Updated 9 months ago
Company Gives Dance Club Patrons A Sound That Transcends Hearing
By TED OEHMKE
September 9, 1999
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ON any weekend night in New York City, 3,000 twenty-somethings crowd into Twilo, a 10,000-square-foot dance club in the Chelsea neighborhood, to twirl and gyrate to a pulsating techno beat until 11 A.M., while thousands more wait outside the club’s West 27th Street entrance.
But the owners of Twilo, Steve Dash and Phil Smith, hardly resemble typical New York nightclub impresarios. Mr. Dash, 52, is a Vietnam War veteran who feels most comfortable tweaking Twilo’s sound system while wearing jeans and a T-shirt. Mr. Smith, 56, is given to wearing pastel golf shirts and Docksiders. If anything, they look more like chaperones than club owners.
The pair not only run Twilo, but in the past 15 years, through their affiliated company, Phazon, they have also designed and installed sound systems in more than 200 dance clubs around the world, have contributed to five speaker-related patents and have built a reputation among many as the best sound designers in the club world.
And sound, not celebrities, makes their clubs popular. Twilo is carefully calibrated by Mr. Dash to give its patrons the visceral experience of music. The result is as much about bodily sensation as it is about hearing.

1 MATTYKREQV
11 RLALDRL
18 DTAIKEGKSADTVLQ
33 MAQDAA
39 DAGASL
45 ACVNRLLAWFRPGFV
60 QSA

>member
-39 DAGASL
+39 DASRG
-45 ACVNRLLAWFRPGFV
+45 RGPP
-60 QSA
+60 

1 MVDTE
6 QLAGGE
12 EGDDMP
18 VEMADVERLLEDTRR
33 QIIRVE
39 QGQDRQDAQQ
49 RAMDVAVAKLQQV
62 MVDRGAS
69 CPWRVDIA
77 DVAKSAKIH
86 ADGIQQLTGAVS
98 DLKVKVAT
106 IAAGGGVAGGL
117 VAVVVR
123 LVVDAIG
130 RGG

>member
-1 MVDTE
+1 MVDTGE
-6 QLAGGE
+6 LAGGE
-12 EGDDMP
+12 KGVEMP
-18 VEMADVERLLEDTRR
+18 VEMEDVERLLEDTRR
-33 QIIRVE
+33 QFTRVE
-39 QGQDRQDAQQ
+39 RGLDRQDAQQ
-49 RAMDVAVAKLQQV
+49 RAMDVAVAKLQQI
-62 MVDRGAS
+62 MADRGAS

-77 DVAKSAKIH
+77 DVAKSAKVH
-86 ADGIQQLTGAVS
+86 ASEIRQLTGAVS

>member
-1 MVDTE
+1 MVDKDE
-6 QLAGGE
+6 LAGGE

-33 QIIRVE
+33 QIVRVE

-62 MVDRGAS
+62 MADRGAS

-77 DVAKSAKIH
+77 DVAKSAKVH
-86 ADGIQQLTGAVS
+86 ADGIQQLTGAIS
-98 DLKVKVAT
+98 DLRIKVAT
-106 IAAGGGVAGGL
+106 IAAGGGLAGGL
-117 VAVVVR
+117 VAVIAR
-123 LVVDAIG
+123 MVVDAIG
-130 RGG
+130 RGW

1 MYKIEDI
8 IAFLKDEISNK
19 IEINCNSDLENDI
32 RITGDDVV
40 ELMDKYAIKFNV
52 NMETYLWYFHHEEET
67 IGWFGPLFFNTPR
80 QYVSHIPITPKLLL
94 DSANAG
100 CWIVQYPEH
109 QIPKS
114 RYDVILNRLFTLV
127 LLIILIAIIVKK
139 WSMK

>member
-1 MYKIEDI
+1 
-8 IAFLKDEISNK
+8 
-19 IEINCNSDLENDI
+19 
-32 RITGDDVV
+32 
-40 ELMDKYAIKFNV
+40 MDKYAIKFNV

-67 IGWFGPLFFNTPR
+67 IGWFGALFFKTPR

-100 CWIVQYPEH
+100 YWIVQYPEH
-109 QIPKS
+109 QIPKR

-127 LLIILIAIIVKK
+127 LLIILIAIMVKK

”It’s magical because working here, you can really take people to another place,” Mr. Cox said. ”It’s a bit like creating another world or taking a trip in a spaceship.”
That’s a more helpful description than the one provided by Mr. Dash. Sitting in one of Twilo’s two deejay booths recently, Mr. Dash tried to put his magic into words while adjusting the system’s frequencies. ”You plus the plus, minus the minus,” he said. ”Sometimes you want to make it minus the plus. I don’t want to make it too technical.”
Mr. Dash learned his trade during the Vietnam War. He had an aptitude for electronics so the Army trained him in electrical engineering. In combat, his job was to align the radio waves and microwaves that guided surface-to-air missiles. But his superiors had him doing double duty fixing their stereos. ”The stereos were always getting blown from surges caused by the generators, so for 20 bucks a pop, I’d fix them,” he said.